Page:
Congressman McGovern at the Berkshire Brewing Company taproom with founder and president Gary Bogoff. Meg Bantle photo.

Berkshire Brewing Company in South Deerfield is celebrating its 23rd year this fall. Despite the company’s success, president and owner Gary Bogoff still feels limited by the strain of state and federal taxes and regulations. If federal excise taxes were reduced, Bogoff already knows how he would use the extra money.

“It would give us more capital to invest back in the business, more capital to give employee raises, it would make our bottom line healthier,” Bogoff said.

Berkshire is one of several local craft breweries that are flourishing in the Pioneer Valley. Congressman Jim McGovern, who represents Massachusetts’ Second Congressional District, is working to pass H.R. 747, the Promote Craft Beverage Modernization and Tax Reform Act of 2017, to help the craft breweries in his district on the federal level. If passed, H.R. 747 would reduce the federal excise tax on craft beverages and streamline outdated federal regulations on the craft beverage industry.

The bipartisan bill was sent to the House Ways and Means Committee in January of this year, but McGovern is continuing to increase support for its passage. He recently led a craft brewery tour in the region to build momentum for the bill, and Berkshire Brewing Company was the second stop.

Berkshire currently employs 60 people and produces about 20 unique brews a year. Bogoff explained that he first started brewing in 1978, when homebrewing beer became legal after President Jimmy Carter repealed restrictions.

“I really owe it all to my dad, who turned me on to my first beer at 15,” Bogoff joked.

Berkshire has a state of the art facility, including a new, fully-automated canning machine. In spite of its craft brewery status, Berkshire still produces 580 barrels of beer a week, and for every barrel produced it pays $7 in federal excise taxes, which amounts to over $200,000 a year.

If passed, H.R. 747 would reduce the federal excise tax on small brewers (those producing fewer than 2 million barrels a year) from $7 to $3.50 for the first 60,000 barrels produced, and from $18 to $16 for all other brewers and beer importers. It also changes federal regulations by allowing consolidated bookkeeping in brew pubs, expanding the list of items that can be included in beer and cider without approval by the Alcohol and Tobacco Tax and Trade Bureau, and allows brewers to transfer beer between bonded breweries without tax liability.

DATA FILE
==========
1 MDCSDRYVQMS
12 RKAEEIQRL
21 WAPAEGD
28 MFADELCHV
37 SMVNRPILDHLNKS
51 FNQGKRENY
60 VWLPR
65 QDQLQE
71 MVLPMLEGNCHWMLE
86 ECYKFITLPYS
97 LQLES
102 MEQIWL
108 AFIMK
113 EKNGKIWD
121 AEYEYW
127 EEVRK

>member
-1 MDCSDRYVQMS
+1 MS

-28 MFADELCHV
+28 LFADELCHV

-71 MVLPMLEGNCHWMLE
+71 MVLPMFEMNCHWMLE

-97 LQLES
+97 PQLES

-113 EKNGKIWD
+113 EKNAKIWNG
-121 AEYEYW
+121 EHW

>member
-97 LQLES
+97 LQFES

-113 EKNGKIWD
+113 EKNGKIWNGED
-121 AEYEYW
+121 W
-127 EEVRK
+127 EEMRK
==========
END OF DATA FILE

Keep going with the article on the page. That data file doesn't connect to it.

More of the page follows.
Massachusetts is home to 110 craft breweries, and 24 percent of them are in Western Mass.

Congressman McGovern enjoying a beer at Berkshire Brewing Company. Meg Bantle photo.

While the regulatory changes to the craft beer industry would be significant for an industry dealing with bureaucracy, it is the excise tax reduction that would really make a difference to small brewers.

Honest Weight Brewery in Orange was another stop on McGovern’s recent tour. Jay Sullivan and Sean Nolan opened Honest Weight two years ago and now produce about 600 barrels a year and employ eight people. Nolan discussed how important it is that Congressman McGovern supports small, local breweries, because they are competing with massive companies.

“It makes it so that we have a little leg up on some of the big guys, so we are less burdened,” Nolan said.

If H.R. 747 passed, Nolan explained that they would use the extra money to continue paying off the debt that they took on to open the company. Nolan said that with a extra few thousand dollars worth of capital, Honest Weight could invest in a new tank or fermenter, which could then result in a lot more product and revenue.

“While we are profitable now, it would be nice to have less of a debt burden,” Nolan said. “We are moving and growing, but we are being cautious.”

In Massachusetts, the craft brewery industry is worth $1.83 billion in economic impact and provides over 16,000 jobs statewide. Additionally, many of the smaller breweries are building and investing in areas that were particularly hard hit by the 2008 recession, like Orange.

Even though Honest Weight has not been around for that long, its impact locally has not gone unnoticed. Max Feldman is an Athol native who now lives just up the road from where he grew up, working as the operations manager for the company.

“I work here for the local injection of optimism in Orange,” Feldman said. “We all know that’s what Orange needs.”

McGovern also recognizes how important craft breweries are to the local economy and community, which is part of the reason that he supports H.R. 747.

“Beer is already an economic driver,” said McGovern, whose own father owns a package store in his hometown, Worcester. “People go to California to tour wineries, we want people to come to Massachusetts to tour our breweries.”

Honest Weight’s taproom on the Route 2 corridor is already working to keep tourists from just driving by.

Will Lapsley and Courtney Dunphy from Cambridge, planned a Central and Western Mass daytrip recently, including a hike, apple picking, and a stop at Honest Weight for a beer with their Boston Terrier Chopper.

“It’s just an easy place to meet people,” Lapsley said about breweries. “If you have good beer that’s the easiest thing.”

Meg Bantle can be reached at